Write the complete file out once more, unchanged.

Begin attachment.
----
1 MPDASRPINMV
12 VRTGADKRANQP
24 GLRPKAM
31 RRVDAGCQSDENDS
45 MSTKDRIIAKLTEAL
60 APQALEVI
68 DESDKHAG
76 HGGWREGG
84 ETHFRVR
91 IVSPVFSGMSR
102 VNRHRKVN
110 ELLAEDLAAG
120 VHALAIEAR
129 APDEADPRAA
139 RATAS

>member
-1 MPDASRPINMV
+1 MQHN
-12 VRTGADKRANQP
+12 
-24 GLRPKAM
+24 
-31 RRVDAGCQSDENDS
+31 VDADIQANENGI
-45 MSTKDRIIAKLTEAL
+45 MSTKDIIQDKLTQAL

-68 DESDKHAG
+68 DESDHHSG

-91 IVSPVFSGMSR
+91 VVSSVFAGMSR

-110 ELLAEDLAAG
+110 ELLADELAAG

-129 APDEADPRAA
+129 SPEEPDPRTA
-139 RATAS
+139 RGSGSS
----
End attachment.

1 MPDASRPINMV
12 VRTGADKRANQP
24 GLRPKAM
31 RRVDAGCQSDENDS
45 MSTKDRIIAKLTEAL
60 APQALEVI
68 DESDKHAG
76 HGGWREGG
84 ETHFRVR
91 IVSPVFSGMSR
102 VNRHRKVN
110 ELLAEDLAAG
120 VHALAIEAR
129 APDEADPRAA
139 RATAS

>member
-1 MPDASRPINMV
+1 MQHN
-12 VRTGADKRANQP
+12 
-24 GLRPKAM
+24 
-31 RRVDAGCQSDENDS
+31 VDADIQANENGI
-45 MSTKDRIIAKLTEAL
+45 MSTKDIIQDKLTQAL

-68 DESDKHAG
+68 DESDHHSG

-91 IVSPVFSGMSR
+91 VVSSVFAGMSR

-110 ELLAEDLAAG
+110 ELLADELAAG

-129 APDEADPRAA
+129 SPEEPDPRTA
-139 RATAS
+139 RGSGSS